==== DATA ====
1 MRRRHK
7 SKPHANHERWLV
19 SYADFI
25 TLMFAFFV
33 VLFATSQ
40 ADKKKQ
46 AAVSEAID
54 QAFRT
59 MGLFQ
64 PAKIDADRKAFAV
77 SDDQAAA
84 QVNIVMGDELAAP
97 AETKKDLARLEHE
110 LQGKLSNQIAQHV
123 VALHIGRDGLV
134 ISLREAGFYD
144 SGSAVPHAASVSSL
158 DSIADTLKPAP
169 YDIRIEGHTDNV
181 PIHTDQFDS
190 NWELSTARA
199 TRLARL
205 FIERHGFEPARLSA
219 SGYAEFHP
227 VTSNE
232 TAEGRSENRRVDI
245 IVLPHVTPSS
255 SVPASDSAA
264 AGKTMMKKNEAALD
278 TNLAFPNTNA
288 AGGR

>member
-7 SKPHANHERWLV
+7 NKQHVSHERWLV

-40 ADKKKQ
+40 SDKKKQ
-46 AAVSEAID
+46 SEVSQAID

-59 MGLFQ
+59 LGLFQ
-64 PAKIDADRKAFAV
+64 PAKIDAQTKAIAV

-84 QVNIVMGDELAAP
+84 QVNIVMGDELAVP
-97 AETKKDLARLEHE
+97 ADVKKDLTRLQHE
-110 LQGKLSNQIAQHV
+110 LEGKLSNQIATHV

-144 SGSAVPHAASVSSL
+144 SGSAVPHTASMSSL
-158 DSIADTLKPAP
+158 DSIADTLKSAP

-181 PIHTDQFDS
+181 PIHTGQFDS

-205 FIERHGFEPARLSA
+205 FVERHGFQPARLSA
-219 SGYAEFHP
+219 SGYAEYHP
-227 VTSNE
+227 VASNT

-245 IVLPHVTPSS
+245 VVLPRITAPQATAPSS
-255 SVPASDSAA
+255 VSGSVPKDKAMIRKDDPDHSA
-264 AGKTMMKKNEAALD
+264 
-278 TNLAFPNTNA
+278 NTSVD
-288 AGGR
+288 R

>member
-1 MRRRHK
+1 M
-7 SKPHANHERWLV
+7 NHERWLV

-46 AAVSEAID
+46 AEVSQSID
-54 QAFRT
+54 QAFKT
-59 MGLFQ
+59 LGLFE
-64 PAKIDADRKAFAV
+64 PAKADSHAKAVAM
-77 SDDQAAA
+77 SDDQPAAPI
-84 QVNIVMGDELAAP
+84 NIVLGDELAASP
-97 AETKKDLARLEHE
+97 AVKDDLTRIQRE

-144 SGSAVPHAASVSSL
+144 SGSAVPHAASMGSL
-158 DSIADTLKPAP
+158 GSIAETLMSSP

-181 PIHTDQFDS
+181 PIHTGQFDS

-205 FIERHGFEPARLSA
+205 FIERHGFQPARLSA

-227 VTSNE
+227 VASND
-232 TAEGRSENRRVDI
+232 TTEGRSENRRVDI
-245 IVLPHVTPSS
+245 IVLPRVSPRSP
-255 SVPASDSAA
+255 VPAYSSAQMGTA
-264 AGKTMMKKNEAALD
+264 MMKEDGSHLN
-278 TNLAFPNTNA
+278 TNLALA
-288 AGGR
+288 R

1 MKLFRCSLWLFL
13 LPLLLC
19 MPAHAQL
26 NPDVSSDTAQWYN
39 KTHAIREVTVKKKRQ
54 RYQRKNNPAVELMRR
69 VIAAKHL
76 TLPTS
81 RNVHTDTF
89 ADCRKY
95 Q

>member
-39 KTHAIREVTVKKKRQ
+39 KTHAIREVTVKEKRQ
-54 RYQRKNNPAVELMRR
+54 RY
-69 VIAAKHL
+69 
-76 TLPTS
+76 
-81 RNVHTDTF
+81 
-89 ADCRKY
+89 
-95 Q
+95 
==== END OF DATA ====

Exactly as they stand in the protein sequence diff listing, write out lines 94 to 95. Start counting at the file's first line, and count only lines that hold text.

-181 PIHTDQFDS
+181 PIHTGQFDS